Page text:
Ok, I know, it’s a dreadful pun but I’m too tired to think of anything better!
Last year, at Fibre East, I bought some silk fibre and merino roving which I planned to spin using the rakestraw spinner I bought at the same time.
I never got around to spinning it, but visiting Fibre East this year gave me some fresh ideas… why not try dyeing it? My friend Dawn bought some sachets of Kool Aid to dye her roving with (she’s a big fan of bright colours), but I wanted to try something more natural (muted colours are my thing).
There’s an elder tree growing in the garden behind mine, and the for the past few week I couldn’t fail to notice the berries overhanging the roof of my studio (well, more specifically, the really fat pigeons hanging upside down eating them were grabbing my attention!), so I thought this would be a good time to experiment with home dyeing. I picked a kilo of elderberries, and here’s how it went…
I put the berries in a large saucepan, with just a dash of water, and heated them up while mashing them to help break them down. I kept mashing until I was sure that I’d squashed most of the berries and then sieved contents of the pan.
The juice went back into a pan, and the seeds/skin/flesh all went into a square of muslin which was tied up tightly.
Meanwhile, before all this, I simmered my roving in a pan of water with approximately 3 heaped teaspoons each of salt and cream of tartar. I simmered the roving (25g of silk, and 25g of merino) for around 20 minutes, then drained it and squeezed out any excess water.
The roving was then added to a large pan with the mush-in-muslin, and the strained dye was poured over. I then simmered the whole lot for about 90 minutes.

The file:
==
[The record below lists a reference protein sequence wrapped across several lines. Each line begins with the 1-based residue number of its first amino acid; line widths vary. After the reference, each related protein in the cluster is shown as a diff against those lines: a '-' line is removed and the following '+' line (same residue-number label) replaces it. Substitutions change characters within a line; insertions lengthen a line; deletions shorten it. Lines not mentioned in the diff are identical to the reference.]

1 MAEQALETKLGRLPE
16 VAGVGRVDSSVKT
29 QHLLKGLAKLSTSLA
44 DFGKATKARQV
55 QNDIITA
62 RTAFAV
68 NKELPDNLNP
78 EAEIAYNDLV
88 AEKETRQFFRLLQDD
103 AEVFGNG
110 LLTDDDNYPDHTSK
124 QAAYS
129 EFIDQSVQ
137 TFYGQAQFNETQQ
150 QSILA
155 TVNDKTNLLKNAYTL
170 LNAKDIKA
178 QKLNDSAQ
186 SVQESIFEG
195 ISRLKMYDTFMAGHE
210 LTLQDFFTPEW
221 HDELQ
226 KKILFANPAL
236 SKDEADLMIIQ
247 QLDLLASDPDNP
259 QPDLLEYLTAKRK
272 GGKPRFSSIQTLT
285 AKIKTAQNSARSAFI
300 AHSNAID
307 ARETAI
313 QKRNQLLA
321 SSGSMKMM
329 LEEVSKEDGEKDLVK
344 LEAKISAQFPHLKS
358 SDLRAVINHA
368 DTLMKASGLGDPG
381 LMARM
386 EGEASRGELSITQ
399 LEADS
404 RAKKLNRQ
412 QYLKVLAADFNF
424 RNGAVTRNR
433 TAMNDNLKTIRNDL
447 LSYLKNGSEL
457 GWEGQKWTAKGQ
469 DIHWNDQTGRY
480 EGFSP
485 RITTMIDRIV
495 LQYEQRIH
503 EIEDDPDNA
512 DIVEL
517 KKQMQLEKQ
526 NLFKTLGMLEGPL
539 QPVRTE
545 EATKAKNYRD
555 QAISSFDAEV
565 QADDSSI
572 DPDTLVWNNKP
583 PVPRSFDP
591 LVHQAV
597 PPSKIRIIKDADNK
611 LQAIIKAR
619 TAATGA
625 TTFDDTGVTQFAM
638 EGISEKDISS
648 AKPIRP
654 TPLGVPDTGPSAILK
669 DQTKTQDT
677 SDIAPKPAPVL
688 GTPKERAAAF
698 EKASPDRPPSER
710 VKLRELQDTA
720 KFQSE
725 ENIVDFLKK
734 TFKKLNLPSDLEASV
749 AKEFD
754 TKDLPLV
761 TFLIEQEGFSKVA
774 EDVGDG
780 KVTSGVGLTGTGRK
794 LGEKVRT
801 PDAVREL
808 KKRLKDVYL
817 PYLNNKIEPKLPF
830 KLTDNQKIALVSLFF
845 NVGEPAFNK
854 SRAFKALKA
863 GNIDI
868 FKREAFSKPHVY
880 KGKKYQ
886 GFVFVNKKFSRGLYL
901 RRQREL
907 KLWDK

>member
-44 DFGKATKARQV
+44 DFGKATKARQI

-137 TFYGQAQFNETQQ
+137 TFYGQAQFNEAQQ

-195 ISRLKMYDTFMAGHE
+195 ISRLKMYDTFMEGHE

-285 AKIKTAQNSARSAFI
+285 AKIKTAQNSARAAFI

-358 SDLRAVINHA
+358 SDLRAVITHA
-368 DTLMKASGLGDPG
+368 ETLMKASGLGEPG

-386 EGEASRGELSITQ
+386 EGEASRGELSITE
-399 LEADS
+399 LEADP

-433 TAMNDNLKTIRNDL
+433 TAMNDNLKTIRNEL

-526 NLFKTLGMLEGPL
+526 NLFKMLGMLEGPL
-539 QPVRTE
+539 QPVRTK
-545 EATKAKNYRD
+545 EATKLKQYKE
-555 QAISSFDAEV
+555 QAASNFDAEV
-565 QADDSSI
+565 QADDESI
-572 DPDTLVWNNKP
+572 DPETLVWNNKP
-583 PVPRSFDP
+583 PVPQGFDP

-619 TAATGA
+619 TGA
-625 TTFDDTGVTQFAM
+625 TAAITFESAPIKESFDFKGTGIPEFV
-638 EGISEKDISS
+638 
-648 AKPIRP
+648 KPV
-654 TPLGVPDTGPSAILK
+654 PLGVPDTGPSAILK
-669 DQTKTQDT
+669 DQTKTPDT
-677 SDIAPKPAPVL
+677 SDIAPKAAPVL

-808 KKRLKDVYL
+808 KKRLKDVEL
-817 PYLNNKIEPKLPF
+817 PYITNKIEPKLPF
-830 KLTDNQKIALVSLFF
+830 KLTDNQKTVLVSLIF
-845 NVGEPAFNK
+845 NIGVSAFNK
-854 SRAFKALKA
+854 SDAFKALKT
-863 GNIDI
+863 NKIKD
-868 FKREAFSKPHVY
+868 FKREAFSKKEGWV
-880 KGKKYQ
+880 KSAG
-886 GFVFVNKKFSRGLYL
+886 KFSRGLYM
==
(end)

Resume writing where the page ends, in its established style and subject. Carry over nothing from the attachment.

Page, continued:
I then removed the pan from the heat and left everything sitting there overnight. The following morning I removed the roving, squeezed the excess dye back into the pan, and then rinsed the roving under the cold tap until the water ran clear.
There was an awful lot of dye left in the pan, so I decided to use the last of the silk roving (25g) to try a slightly different technique. I simmered it in the same salt/cream of tartar mixture as before, for the same amount of time, but then changed my approach. I brought the dye bath back up to the boil, then turned off the heat before adding the silk. I didn’t heat it up again, just left the silk in the dye bath overnight, then rinsed it out in the morning.
Would you like to see the results? Of course you would!
That’s the silk from the first dye batch (the one which was simmered for 90 minutes)… a rather lovely purple colour, and I’m really pleased with it.
That’s the merino which was dyed at the same time as that silk… yeah, it’s not gone so well, the fibre has felted and is absolutely no use now! I guess I agitated it a bit too much while it was simmering, so that’s an important lesson learned and I won’t make the same mistake again! The colour is gorgeous though, and so different from the silk!
This is the second batch of silk, which wasn’t simmered. The colour is much richer, and has more red in it. Another pleasant surprise, and again I’m amazed at the difference in colour from the previous batch.
It’s been good fun experimenting with dyeing. I haven’t got any books on the subject, but I did do some extensive research online*, from which I extrapolated the key facts**. Would I have had more success, particularly with the merino, if I’d gone about things in a different way? Perhaps, but it wouldn’t have been half so much fun!
I will definitely be trying my hand at dyeing again, although probably not until next year… I probably ought to spin this silk and then make something with it before I add any more roving to my stash 🙂
*skim read a lot of articles and forums
**basically got bored and made it up as I went along